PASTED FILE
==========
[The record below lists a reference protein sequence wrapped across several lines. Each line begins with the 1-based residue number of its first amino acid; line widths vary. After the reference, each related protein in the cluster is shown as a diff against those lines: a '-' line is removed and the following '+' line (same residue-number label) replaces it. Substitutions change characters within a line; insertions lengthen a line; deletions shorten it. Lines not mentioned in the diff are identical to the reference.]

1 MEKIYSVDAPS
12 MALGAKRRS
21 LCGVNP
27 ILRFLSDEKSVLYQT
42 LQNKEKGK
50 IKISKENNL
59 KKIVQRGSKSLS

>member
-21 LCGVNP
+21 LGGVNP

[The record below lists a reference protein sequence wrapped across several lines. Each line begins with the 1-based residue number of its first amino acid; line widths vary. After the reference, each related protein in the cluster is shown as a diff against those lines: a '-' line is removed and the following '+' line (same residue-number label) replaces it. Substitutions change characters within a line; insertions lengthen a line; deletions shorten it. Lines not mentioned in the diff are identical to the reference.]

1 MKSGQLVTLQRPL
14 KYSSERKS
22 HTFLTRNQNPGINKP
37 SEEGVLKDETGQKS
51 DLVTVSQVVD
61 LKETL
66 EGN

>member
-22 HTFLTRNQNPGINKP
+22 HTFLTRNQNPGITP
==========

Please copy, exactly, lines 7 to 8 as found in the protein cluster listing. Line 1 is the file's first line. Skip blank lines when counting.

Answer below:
50 IKISKENNL
59 KKIVQRGSKSLS